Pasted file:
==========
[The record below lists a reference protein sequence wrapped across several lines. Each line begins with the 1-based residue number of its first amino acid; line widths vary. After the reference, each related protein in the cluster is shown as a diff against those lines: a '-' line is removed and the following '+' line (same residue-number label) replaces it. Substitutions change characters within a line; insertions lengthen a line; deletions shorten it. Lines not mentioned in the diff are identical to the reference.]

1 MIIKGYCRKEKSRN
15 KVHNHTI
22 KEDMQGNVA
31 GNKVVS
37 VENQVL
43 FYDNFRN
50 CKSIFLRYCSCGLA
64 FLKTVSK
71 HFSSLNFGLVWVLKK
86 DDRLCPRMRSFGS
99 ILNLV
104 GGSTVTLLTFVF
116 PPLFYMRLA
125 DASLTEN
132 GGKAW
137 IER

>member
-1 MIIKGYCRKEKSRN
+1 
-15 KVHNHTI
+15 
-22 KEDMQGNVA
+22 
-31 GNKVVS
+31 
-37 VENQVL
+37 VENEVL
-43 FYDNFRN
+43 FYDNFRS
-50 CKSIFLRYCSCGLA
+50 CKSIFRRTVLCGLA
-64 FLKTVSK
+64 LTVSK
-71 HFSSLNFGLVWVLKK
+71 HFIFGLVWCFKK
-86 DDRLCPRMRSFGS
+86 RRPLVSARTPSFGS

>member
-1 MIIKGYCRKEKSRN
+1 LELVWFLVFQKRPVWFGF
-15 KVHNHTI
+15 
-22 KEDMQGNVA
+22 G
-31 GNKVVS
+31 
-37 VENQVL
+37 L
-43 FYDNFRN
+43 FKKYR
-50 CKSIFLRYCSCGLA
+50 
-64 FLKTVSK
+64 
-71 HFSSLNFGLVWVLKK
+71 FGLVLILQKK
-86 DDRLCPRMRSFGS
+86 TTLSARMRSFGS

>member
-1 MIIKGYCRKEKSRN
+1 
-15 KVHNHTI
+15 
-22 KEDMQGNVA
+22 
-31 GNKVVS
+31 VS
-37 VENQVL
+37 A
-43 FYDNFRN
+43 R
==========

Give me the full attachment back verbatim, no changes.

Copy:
[The record below lists a reference protein sequence wrapped across several lines. Each line begins with the 1-based residue number of its first amino acid; line widths vary. After the reference, each related protein in the cluster is shown as a diff against those lines: a '-' line is removed and the following '+' line (same residue-number label) replaces it. Substitutions change characters within a line; insertions lengthen a line; deletions shorten it. Lines not mentioned in the diff are identical to the reference.]

1 MIIKGYCRKEKSRN
15 KVHNHTI
22 KEDMQGNVA
31 GNKVVS
37 VENQVL
43 FYDNFRN
50 CKSIFLRYCSCGLA
64 FLKTVSK
71 HFSSLNFGLVWVLKK
86 DDRLCPRMRSFGS
99 ILNLV
104 GGSTVTLLTFVF
116 PPLFYMRLA
125 DASLTEN
132 GGKAW
137 IER

>member
-1 MIIKGYCRKEKSRN
+1 
-15 KVHNHTI
+15 
-22 KEDMQGNVA
+22 
-31 GNKVVS
+31 
-37 VENQVL
+37 VENEVL
-43 FYDNFRN
+43 FYDNFRS
-50 CKSIFLRYCSCGLA
+50 CKSIFRRTVLCGLA
-64 FLKTVSK
+64 LTVSK
-71 HFSSLNFGLVWVLKK
+71 HFIFGLVWCFKK
-86 DDRLCPRMRSFGS
+86 RRPLVSARTPSFGS

>member
-1 MIIKGYCRKEKSRN
+1 LELVWFLVFQKRPVWFGF
-15 KVHNHTI
+15 
-22 KEDMQGNVA
+22 G
-31 GNKVVS
+31 
-37 VENQVL
+37 L
-43 FYDNFRN
+43 FKKYR
-50 CKSIFLRYCSCGLA
+50 
-64 FLKTVSK
+64 
-71 HFSSLNFGLVWVLKK
+71 FGLVLILQKK
-86 DDRLCPRMRSFGS
+86 TTLSARMRSFGS

>member
-1 MIIKGYCRKEKSRN
+1 
-15 KVHNHTI
+15 
-22 KEDMQGNVA
+22 
-31 GNKVVS
+31 VS
-37 VENQVL
+37 A
-43 FYDNFRN
+43 R